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Quebec commission to study possibility of implementing presumed organ donation


Quebec is looking at ways to increase organ donation and is studying the possibility of enforcing presumed consent.

That is, assuming a deceased patient is a donor unless there is proof to the contrary.

Currently, the province requires the opposite: consent in order to donate.

Although the number of organ donations continues to grow in Quebec, needs exceed the number of donors and transplants.

Members of the National Assembly are expected to hear from experts on Tuesday on how to optimize donations.

Last spring, Quebec Liberal Party (PLQ) Official Opposition Critic for Health, André Fortin, proposed a bill to introduce the presumption of consent for organ and tissue donation.

"It's time to draw inspiration from other jurisdictions around the world that have adopted presumed consent to increase organ donation rates," he said.

According to the latest data from Transplant Québec, the organization coordinating the organ donation process, 171 deceased donors enabled 584 transplants in 2022.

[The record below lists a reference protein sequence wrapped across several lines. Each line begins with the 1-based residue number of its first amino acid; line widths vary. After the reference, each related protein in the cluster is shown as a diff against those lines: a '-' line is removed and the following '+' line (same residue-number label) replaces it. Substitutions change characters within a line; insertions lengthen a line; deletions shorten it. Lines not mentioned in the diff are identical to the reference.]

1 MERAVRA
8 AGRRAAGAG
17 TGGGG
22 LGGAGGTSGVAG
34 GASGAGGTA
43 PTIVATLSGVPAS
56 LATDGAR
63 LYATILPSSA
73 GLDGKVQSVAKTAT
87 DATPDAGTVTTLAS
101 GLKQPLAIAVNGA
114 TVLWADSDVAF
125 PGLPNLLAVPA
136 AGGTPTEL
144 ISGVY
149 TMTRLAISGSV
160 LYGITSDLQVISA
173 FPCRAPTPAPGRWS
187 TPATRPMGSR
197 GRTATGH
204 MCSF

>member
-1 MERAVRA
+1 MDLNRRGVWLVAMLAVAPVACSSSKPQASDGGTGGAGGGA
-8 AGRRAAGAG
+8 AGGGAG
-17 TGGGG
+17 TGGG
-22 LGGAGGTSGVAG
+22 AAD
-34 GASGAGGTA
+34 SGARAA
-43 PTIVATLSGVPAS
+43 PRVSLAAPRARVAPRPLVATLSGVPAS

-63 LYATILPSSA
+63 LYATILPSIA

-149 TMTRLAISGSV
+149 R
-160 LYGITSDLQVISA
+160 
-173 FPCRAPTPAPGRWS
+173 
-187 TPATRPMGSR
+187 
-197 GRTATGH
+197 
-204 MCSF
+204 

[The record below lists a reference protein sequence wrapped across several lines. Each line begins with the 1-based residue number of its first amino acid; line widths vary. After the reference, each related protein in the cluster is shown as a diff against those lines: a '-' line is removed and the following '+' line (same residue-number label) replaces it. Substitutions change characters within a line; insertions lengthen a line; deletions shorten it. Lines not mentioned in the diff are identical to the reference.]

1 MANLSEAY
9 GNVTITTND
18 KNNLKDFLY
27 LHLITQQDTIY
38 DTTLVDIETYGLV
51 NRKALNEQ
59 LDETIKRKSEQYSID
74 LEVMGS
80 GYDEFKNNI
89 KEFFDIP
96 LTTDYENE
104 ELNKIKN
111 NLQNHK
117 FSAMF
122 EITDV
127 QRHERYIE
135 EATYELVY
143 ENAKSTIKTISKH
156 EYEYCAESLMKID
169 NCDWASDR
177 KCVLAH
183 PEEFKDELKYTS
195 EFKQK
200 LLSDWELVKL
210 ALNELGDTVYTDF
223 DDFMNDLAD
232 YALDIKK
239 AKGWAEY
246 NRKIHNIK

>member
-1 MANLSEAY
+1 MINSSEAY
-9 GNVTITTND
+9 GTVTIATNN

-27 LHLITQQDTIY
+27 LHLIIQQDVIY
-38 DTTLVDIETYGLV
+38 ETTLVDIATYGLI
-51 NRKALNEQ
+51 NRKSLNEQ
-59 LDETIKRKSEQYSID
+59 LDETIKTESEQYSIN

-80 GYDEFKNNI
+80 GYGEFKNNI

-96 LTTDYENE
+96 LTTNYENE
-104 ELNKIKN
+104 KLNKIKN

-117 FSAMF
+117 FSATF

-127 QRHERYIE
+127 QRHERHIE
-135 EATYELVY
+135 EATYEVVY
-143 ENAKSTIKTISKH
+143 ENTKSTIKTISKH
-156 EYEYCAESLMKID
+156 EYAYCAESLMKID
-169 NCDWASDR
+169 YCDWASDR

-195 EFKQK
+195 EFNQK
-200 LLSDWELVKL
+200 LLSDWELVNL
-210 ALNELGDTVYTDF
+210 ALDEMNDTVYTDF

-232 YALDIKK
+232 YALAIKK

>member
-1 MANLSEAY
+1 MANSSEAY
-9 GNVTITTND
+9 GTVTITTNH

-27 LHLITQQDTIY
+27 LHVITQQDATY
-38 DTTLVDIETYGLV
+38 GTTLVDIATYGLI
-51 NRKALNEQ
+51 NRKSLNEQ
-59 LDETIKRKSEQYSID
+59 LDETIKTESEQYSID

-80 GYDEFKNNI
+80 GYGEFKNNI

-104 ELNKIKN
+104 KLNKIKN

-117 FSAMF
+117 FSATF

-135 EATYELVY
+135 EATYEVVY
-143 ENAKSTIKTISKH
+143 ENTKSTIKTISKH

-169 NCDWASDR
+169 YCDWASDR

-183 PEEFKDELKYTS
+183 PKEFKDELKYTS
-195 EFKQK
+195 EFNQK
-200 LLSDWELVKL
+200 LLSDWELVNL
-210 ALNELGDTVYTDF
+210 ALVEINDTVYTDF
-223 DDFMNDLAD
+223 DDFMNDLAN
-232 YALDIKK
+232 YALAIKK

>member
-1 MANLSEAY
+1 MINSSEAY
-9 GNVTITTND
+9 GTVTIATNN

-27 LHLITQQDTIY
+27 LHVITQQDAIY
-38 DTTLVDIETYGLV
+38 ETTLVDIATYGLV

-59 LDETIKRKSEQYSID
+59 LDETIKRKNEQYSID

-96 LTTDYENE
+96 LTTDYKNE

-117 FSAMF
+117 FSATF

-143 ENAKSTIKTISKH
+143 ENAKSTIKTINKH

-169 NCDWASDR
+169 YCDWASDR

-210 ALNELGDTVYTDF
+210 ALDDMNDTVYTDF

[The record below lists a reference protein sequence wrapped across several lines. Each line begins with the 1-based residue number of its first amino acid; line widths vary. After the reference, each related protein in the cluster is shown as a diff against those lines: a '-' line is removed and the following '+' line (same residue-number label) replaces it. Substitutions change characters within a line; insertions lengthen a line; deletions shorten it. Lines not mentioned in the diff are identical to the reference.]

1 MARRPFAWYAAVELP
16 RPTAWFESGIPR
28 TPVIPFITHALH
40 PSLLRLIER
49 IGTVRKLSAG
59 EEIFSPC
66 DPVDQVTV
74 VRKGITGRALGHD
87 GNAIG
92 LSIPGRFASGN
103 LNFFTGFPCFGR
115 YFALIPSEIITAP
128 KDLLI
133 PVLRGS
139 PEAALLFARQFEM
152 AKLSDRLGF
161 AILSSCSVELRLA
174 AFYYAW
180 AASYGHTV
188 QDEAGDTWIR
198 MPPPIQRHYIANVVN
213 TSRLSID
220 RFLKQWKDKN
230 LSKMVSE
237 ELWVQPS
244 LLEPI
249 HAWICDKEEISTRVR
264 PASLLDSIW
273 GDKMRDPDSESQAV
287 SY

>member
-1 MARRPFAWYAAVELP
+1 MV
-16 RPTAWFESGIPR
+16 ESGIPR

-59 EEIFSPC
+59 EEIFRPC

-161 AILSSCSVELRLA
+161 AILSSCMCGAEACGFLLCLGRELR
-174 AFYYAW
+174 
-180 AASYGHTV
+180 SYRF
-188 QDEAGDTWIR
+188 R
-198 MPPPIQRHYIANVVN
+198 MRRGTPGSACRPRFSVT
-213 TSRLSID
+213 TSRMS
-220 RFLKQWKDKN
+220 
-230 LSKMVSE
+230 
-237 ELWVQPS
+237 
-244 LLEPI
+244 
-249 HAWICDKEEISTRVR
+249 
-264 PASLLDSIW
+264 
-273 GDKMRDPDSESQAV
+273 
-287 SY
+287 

That year, 913 people were waiting for a donation and 47 passed away while still on the list.

Figures for 2023 are expected at the end of February.

Transplant Québec Executive Director Martine Bouchard said she wants "a single conductor" to coordinate, transport and raise public awareness. She asserts that there is no single solution and a range of measures must be implemented to raise organ donation rates.

She says she hopes to see legislation passed this year, arguing that it could save more lives.

-- The Canadian Press health content receives funding through partnership with the Canadian Medical Association. The Canadian Press is solely responsible for editorial choices.

-- This report by The Canadian Press was first published in French on Jan. 30, 2024. Top Stories

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